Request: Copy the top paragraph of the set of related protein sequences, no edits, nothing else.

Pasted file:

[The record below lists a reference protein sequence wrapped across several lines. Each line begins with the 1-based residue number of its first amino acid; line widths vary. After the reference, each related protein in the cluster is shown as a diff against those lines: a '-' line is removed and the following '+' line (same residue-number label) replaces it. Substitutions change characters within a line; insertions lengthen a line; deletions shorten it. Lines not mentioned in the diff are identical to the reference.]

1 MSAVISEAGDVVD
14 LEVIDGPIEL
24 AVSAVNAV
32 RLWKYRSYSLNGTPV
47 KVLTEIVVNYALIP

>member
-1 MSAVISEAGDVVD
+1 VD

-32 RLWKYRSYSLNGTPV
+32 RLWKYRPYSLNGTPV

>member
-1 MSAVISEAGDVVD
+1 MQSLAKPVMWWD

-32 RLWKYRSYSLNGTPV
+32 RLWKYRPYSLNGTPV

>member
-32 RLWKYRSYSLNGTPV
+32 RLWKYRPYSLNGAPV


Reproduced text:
[The record below lists a reference protein sequence wrapped across several lines. Each line begins with the 1-based residue number of its first amino acid; line widths vary. After the reference, each related protein in the cluster is shown as a diff against those lines: a '-' line is removed and the following '+' line (same residue-number label) replaces it. Substitutions change characters within a line; insertions lengthen a line; deletions shorten it. Lines not mentioned in the diff are identical to the reference.]